James Patterson's history of the U.S. in the post war era is an excellent omnibus overview of the period, covering a wide range of trends and themes, and bringing personalities vividly to life. Despite its considerable length, it is eminently readable, with an extensive index and a helpful bibliographic essay at the end. All this makes it a worthy entry in the magisterial Oxford history of the U.S., if perhaps bit less gripping than a few other entries in the series -- McPherson's "Battle Cry of Freedom", and Kennedy's "Freedom from Fear". Two possible explanations for this may be worth noting. First, in a narrative sense, the period itself did not have a single focus like the Civil War or the Depression, but rather a multiplicity of themes. Patterson's trope of "grand expectations" is a good marker for American attitudes at mid-century, but there were as he demonstrates several sets of grand expectations at work. Secondly, this is recent history -- within the memory of many readers (including this one), and lacking perhaps the advantages of distance. "Grand Expectations" explores events from 1945 -- when the U.S. was unquestionably 'top country' -- to Watergate, when the country seemed to many to be coming undone. Patterson examines the period from several perspectives. Certainly, he explores domestic and international political patterns, but also goes into cultural and economic trends. This makes it a richer and more nuanced work than many standard histories, which are too often political narratives of who did what to whom. Not that Patternson is short on who and whom. His political portraits are vivid and often show how leaders' personalities interacted with events to produce specific outcomes. Patterson's discussion of Lyndon Johnson's policies brings out what some might consider the tragedy of Ol' Lyndon,, while his discussion of the Nixon/Eisenhower relationship almost made me sympathize with Tricky Dick. He gives the struggle for civil rights its rightful place, putting it at the center of the changes that overtook America in the 1960's, as the key instance of the "rights revolution" that affected so many areas of American life. In a work with so wide a scope, some readers may well feel that some themes, or events, or personalities have been short-changed. And in a work which clearly strives for balance. some may feel that the approach on certain still-contentious issues is too tepid. Overall, however, this book provides a compelling narrative of a critical period. And those of us who lived through the period may find it particularly interesting. Several times in reading this book, I had "ah-ha!" moments -- so that's what was really going on.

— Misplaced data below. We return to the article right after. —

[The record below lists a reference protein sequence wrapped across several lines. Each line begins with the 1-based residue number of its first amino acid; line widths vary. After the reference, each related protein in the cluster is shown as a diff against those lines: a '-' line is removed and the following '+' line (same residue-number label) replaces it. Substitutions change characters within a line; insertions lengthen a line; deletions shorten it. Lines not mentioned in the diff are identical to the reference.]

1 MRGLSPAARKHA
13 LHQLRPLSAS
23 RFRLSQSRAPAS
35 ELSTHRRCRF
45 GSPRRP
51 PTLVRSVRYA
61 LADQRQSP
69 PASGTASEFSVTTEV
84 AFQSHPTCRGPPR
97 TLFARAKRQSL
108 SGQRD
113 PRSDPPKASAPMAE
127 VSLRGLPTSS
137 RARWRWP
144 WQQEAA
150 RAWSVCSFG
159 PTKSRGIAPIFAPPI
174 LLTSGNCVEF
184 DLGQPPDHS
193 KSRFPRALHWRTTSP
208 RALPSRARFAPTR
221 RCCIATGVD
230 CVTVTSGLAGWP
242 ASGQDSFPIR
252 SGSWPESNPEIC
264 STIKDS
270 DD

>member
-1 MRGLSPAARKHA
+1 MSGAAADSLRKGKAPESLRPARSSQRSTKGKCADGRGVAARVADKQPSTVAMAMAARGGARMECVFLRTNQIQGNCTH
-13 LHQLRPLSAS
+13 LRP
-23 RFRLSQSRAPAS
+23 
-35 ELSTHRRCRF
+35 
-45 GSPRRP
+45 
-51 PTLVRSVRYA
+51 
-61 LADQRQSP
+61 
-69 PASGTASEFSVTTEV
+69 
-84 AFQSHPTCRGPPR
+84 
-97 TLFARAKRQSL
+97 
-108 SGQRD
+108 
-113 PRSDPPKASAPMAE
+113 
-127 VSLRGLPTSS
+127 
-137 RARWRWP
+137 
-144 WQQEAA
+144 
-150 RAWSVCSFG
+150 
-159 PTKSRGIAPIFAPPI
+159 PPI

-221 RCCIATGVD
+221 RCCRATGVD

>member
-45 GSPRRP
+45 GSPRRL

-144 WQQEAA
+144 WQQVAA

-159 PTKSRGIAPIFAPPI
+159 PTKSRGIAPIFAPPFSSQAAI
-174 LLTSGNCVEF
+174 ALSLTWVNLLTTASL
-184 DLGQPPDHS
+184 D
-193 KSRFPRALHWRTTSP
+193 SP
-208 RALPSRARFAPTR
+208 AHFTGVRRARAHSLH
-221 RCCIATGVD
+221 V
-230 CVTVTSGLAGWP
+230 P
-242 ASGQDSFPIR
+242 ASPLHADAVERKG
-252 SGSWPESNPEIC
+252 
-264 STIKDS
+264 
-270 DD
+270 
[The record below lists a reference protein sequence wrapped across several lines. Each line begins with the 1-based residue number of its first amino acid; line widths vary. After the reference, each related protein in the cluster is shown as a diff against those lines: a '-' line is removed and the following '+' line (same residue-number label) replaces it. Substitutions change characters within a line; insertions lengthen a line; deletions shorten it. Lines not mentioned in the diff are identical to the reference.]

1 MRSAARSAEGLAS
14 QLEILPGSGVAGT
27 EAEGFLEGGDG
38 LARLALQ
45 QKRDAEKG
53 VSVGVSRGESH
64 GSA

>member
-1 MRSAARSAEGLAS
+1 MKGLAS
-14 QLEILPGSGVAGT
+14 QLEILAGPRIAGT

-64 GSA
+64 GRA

Review by

Although I prefer reading history books that are focused on a particular person, event, or theme, once in awhile, it’s good to get an overview of an era. And there’s no better series for that than the Oxford History of the United States. The last one I read was What Hath God Wrought: The Transformation of America, 1815-1848 – the Jacksonian era. This time I chose more recent times – from 1945 to 1974: the nuclear attack on Japan; McCarthyism; the Civil Rights and Voting Rights Acts; political assassinations; the women’s movement; the first men on the moon; Vietnam; the Pentagon Papers and Watergate. Just when I had gotten to the point when I thought our world was going crazy, I’m reminded that there are crazy times for every generation. Our Congress and nation may be divided today, but it’s no worse today than in the 1960s. We may be in a quagmire of war (two or more really), with thousands being killed in a foreign land, but we’ve been there before. And probably will be again. At least today’s soldiers are volunteers, not the poor (in more than one sense) draftees that fought the war in Vietnam. Reading history does put things into perspective.Reading history usually has me clamoring for more. Last week, I ordered from Netflix a DVD that included the Edward R Murrow “See It Now” shows dealing with McCarthy. It was enlightening and more than a little scary. That man was CRAZY. And I now plan to tackle a book on Watergate that’s been sitting gathering dust in my bookcase. All in all Grand Expectations was a satisfying read. I limited myself to one chapter a day, so it took me 25+ days to read it. It was well worth the time.

Also in the Oxford History of the United States series   |  View all